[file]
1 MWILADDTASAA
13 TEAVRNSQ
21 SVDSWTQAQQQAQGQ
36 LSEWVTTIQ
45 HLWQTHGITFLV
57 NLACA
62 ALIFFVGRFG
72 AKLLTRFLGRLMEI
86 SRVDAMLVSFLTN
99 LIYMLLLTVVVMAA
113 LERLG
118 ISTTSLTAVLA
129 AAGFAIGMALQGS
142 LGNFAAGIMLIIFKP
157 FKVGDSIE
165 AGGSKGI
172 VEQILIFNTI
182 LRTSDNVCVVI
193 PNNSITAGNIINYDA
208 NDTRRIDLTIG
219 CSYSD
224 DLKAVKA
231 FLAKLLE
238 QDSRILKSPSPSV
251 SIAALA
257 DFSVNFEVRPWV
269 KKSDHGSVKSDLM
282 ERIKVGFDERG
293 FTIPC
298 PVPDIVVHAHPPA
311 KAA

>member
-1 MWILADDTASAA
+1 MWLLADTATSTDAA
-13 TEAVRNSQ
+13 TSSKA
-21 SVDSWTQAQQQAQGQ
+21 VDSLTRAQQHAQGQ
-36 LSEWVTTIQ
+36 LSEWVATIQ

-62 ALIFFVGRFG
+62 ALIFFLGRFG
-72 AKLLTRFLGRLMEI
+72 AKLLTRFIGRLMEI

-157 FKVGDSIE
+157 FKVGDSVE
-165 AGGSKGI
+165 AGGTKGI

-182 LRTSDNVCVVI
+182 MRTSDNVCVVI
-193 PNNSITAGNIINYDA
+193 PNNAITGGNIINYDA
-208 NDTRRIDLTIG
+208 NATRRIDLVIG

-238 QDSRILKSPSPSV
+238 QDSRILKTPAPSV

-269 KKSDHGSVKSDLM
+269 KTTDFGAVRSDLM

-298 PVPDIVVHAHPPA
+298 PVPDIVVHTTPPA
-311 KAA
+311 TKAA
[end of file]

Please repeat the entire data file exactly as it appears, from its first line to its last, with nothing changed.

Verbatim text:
1 MWILADDTASAA
13 TEAVRNSQ
21 SVDSWTQAQQQAQGQ
36 LSEWVTTIQ
45 HLWQTHGITFLV
57 NLACA
62 ALIFFVGRFG
72 AKLLTRFLGRLMEI
86 SRVDAMLVSFLTN
99 LIYMLLLTVVVMAA
113 LERLG
118 ISTTSLTAVLA
129 AAGFAIGMALQGS
142 LGNFAAGIMLIIFKP
157 FKVGDSIE
165 AGGSKGI
172 VEQILIFNTI
182 LRTSDNVCVVI
193 PNNSITAGNIINYDA
208 NDTRRIDLTIG
219 CSYSD
224 DLKAVKA
231 FLAKLLE
238 QDSRILKSPSPSV
251 SIAALA
257 DFSVNFEVRPWV
269 KKSDHGSVKSDLM
282 ERIKVGFDERG
293 FTIPC
298 PVPDIVVHAHPPA
311 KAA

>member
-1 MWILADDTASAA
+1 MWLLADTATSTDAA
-13 TEAVRNSQ
+13 TSSKA
-21 SVDSWTQAQQQAQGQ
+21 VDSLTRAQQHAQGQ
-36 LSEWVTTIQ
+36 LSEWVATIQ

-62 ALIFFVGRFG
+62 ALIFFLGRFG
-72 AKLLTRFLGRLMEI
+72 AKLLTRFIGRLMEI

-157 FKVGDSIE
+157 FKVGDSVE
-165 AGGSKGI
+165 AGGTKGI

-182 LRTSDNVCVVI
+182 MRTSDNVCVVI
-193 PNNSITAGNIINYDA
+193 PNNAITGGNIINYDA
-208 NDTRRIDLTIG
+208 NATRRIDLVIG

-238 QDSRILKSPSPSV
+238 QDSRILKTPAPSV

-269 KKSDHGSVKSDLM
+269 KTTDFGAVRSDLM

-298 PVPDIVVHAHPPA
+298 PVPDIVVHTTPPA
-311 KAA
+311 TKAA